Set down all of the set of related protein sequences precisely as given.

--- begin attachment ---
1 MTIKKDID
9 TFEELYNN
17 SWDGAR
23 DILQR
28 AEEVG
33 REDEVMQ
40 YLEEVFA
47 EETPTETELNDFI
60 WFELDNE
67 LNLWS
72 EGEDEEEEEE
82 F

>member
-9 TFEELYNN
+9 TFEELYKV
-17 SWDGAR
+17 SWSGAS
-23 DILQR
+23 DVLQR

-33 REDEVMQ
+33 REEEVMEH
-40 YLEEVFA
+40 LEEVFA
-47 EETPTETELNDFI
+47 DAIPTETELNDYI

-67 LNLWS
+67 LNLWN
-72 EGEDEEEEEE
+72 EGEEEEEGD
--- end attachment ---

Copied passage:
1 MTIKKDID
9 TFEELYNN
17 SWDGAR
23 DILQR
28 AEEVG
33 REDEVMQ
40 YLEEVFA
47 EETPTETELNDFI
60 WFELDNE
67 LNLWS
72 EGEDEEEEEE
82 F

>member
-9 TFEELYNN
+9 TFEELYKV
-17 SWDGAR
+17 SWSGAS
-23 DILQR
+23 DVLQR

-33 REDEVMQ
+33 REEEVMEH
-40 YLEEVFA
+40 LEEVFA
-47 EETPTETELNDFI
+47 DAIPTETELNDYI

-67 LNLWS
+67 LNLWN
-72 EGEDEEEEEE
+72 EGEEEEEGD